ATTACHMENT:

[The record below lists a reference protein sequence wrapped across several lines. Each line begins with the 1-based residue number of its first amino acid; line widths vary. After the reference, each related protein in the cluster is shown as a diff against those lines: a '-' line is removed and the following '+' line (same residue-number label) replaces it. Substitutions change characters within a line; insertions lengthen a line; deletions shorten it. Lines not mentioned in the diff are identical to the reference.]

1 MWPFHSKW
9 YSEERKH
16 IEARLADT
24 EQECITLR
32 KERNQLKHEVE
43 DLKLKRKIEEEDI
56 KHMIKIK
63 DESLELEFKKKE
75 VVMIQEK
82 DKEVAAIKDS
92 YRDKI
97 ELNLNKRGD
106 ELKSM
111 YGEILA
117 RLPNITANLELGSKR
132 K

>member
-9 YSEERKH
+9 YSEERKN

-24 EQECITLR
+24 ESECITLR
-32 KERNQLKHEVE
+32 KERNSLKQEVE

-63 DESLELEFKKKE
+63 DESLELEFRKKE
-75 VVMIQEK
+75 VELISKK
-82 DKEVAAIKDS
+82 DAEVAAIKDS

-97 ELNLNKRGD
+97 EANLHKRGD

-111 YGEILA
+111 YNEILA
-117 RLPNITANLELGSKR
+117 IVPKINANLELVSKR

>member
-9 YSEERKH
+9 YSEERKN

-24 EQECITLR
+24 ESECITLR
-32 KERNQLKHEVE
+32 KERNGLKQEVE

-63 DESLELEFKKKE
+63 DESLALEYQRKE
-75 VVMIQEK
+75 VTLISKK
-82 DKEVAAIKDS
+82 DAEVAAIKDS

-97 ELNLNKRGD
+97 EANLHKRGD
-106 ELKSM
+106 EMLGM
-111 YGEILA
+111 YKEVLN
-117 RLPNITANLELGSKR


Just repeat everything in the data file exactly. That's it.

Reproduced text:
[The record below lists a reference protein sequence wrapped across several lines. Each line begins with the 1-based residue number of its first amino acid; line widths vary. After the reference, each related protein in the cluster is shown as a diff against those lines: a '-' line is removed and the following '+' line (same residue-number label) replaces it. Substitutions change characters within a line; insertions lengthen a line; deletions shorten it. Lines not mentioned in the diff are identical to the reference.]

1 MWPFHSKW
9 YSEERKH
16 IEARLADT
24 EQECITLR
32 KERNQLKHEVE
43 DLKLKRKIEEEDI
56 KHMIKIK
63 DESLELEFKKKE
75 VVMIQEK
82 DKEVAAIKDS
92 YRDKI
97 ELNLNKRGD
106 ELKSM
111 YGEILA
117 RLPNITANLELGSKR
132 K

>member
-9 YSEERKH
+9 YSEERKN

-24 EQECITLR
+24 ESECITLR
-32 KERNQLKHEVE
+32 KERNSLKQEVE

-63 DESLELEFKKKE
+63 DESLELEFRKKE
-75 VVMIQEK
+75 VELISKK
-82 DKEVAAIKDS
+82 DAEVAAIKDS

-97 ELNLNKRGD
+97 EANLHKRGD

-111 YGEILA
+111 YNEILA
-117 RLPNITANLELGSKR
+117 IVPKINANLELVSKR

>member
-9 YSEERKH
+9 YSEERKN

-24 EQECITLR
+24 ESECITLR
-32 KERNQLKHEVE
+32 KERNGLKQEVE

-63 DESLELEFKKKE
+63 DESLALEYQRKE
-75 VVMIQEK
+75 VTLISKK
-82 DKEVAAIKDS
+82 DAEVAAIKDS

-97 ELNLNKRGD
+97 EANLHKRGD
-106 ELKSM
+106 EMLGM
-111 YGEILA
+111 YKEVLN
-117 RLPNITANLELGSKR